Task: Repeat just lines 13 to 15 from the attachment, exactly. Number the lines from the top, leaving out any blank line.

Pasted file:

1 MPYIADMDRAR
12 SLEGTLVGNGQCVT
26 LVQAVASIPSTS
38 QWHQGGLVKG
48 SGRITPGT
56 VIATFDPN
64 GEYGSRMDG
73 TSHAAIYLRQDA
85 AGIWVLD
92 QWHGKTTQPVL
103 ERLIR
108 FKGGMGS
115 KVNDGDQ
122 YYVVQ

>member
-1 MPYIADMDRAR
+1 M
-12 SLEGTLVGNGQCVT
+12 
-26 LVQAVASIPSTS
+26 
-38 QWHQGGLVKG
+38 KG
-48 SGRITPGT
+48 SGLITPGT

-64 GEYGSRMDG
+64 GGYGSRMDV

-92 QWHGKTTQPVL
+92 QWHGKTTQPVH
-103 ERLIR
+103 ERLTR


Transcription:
115 KVNDGDQ
122 YYVVQ

>member